Quaker Universalist Conversations

A poem by Abraham Chalfi

From the Harvard Divinity Bulletin

I’ll Dress You in Silken Wings

Mozambique Orphans, by Elektra Noelani Grey (10/6/2005) I’ll dress you in silken wings
Coloured perhaps bird-green
And perhaps a legendary crimson
And you’d be so beautiful
Children of man.

Laugh lots, children,
Crystal, crystal-
Till the liberation of spring bursts
The sad Jewish autumn.

I’ll call your mother
My little angels
To return from wherever she’s gone
And she’ll reign with you
Like before
When she was the Queen.

And they’ll hear your laughter from afar
And you won’t be
You will not be
Orphaned.

by Abraham Chalfi,
translated from the Hebrew by Atar Hadari


Image Source & Notes

Image: “Mozambique orphans,” by Elektra Noelani Grey (10/6/2005) [Creative Commons Attribution-NonCommercial-ShareAlike 2.0 Generic (CC BY-NC-SA 2.0)].

This poem is from Three Poems in the Autumn/Winter 2018 (Vol. 46, Nos. 3&4) issue of Harvard Divinity Bulletin.

Abraham Chalfi (1904–1980) was born in Lodz, Poland, and arrived in Israel in 1924 to work in agriculture, construction, and road building. He joined the worker’s theater, Ohel in 1925 and became a member of the Tel Aviv Cameri municipal theater in 1953. He published the first of several volumes of poetry in 1933. Many of his poems were set to music and became chart hits.

Atar Hadari’s Songs from Bialik: Selected Poems of Hayim Nahman Bialik (Syracuse University Press, 2000) was a finalist for the American Literary Translators’ Association Award. His Pen Translates award-winning “Lives of the Dead: Collected Poems of Hanoch Levin??? appeared in 2018 from Arc Publications.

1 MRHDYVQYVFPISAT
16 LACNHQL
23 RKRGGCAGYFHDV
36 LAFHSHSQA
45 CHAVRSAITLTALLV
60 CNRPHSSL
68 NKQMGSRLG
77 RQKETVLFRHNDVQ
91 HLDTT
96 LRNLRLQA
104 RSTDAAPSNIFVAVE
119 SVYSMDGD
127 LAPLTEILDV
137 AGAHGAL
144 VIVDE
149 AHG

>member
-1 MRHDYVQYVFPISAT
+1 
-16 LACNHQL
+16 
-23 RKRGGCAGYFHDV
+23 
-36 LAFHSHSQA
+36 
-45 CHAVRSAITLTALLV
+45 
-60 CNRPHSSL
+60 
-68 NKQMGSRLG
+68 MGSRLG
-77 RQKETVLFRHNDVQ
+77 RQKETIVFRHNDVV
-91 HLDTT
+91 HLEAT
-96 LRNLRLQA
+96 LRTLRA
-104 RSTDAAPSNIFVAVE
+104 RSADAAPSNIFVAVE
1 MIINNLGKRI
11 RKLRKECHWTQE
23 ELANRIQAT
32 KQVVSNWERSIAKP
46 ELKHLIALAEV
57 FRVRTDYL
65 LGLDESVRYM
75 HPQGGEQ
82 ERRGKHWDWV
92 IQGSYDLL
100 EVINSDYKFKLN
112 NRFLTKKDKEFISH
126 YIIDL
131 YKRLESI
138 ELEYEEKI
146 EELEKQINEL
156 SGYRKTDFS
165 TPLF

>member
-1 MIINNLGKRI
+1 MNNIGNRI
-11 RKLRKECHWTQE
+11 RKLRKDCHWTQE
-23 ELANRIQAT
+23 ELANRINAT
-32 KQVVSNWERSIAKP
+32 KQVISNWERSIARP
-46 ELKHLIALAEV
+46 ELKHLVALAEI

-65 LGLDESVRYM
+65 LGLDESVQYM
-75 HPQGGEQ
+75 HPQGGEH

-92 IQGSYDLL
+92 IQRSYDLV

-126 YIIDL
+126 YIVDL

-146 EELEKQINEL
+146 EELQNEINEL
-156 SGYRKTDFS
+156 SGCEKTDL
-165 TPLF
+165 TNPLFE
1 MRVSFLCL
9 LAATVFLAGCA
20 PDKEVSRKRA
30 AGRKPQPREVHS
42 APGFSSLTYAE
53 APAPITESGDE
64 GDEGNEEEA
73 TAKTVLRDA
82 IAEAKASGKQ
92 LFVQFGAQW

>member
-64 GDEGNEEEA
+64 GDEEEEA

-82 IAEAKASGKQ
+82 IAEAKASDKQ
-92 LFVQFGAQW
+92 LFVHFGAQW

The HDB editors write:

Especially when conflict in public arenas so often involves religion, the editors of the Bulletin believe it is important to open out the way we interpret, and reflect, Harvard Divinity School’s mission—preparing future scholars, ministers, and leaders across the professions according to a common intellectual rigor and with an emphasis on religious pluralism.

We believe that this publication should be a broadly accessible, and broadly participated in, forum on questions of worldwide concern, with the School as its bedrock. Our goal is not to temper opinions to reach agreement, but to nurture a place where critical reflection can take place and meaningful ideas can be exchanged. We also hope the Bulletin is a joy and inspiration to read.

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